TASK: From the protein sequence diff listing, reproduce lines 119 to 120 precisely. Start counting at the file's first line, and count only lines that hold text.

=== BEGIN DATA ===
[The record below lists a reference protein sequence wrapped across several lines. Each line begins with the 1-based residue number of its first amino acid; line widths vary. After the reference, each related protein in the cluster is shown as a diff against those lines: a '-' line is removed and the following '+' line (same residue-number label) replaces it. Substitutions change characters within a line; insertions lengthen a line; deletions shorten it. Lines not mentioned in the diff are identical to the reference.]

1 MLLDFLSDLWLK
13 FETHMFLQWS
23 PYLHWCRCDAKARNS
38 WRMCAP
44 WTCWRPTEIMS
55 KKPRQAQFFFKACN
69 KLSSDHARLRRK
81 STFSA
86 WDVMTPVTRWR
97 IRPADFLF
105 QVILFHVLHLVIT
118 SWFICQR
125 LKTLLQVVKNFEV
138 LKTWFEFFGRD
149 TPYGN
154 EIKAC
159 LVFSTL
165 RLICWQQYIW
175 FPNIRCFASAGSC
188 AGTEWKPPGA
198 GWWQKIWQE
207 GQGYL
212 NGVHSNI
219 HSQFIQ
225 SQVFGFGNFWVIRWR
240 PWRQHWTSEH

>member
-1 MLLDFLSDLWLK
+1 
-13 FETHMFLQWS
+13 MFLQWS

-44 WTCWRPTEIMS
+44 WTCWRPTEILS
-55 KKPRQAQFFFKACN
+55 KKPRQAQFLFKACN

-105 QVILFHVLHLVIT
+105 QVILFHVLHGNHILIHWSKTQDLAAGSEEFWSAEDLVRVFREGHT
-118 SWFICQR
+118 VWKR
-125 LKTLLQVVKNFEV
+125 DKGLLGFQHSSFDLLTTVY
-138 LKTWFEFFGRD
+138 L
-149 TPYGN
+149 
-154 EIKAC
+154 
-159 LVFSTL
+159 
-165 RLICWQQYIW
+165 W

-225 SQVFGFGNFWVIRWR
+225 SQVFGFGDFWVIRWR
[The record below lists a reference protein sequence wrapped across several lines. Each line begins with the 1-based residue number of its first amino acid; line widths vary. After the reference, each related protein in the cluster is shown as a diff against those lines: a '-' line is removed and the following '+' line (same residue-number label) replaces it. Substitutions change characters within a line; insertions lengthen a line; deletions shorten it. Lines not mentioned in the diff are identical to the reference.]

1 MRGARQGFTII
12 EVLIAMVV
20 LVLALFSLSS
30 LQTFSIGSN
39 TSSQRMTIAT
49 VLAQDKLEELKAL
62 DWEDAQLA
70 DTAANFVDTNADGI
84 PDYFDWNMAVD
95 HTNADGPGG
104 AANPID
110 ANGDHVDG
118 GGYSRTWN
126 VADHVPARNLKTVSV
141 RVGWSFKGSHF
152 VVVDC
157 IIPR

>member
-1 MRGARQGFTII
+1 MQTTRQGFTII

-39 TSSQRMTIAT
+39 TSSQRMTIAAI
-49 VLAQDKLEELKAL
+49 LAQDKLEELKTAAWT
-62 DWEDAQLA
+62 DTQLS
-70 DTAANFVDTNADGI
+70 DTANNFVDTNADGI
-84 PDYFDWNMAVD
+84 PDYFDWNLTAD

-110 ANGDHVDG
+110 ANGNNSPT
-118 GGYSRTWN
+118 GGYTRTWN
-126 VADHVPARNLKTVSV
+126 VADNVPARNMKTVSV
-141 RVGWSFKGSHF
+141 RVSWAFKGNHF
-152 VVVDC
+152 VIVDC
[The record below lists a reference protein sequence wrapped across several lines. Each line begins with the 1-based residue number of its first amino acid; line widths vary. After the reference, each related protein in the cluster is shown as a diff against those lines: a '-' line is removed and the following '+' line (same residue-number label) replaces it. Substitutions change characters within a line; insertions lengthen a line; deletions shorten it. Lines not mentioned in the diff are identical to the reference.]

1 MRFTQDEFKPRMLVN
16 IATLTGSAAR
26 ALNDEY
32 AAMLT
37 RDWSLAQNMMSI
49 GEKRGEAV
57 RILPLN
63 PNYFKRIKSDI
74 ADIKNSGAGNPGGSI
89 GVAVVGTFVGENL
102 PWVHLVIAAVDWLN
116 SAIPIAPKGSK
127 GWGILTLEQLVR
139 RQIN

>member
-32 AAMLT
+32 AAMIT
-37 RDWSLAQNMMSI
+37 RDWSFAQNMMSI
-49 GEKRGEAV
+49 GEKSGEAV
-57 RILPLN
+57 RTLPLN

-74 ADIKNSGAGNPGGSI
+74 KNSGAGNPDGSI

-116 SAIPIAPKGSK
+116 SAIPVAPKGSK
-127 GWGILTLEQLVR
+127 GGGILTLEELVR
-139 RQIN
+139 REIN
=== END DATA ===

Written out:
+57 RTLPLN

-74 ADIKNSGAGNPGGSI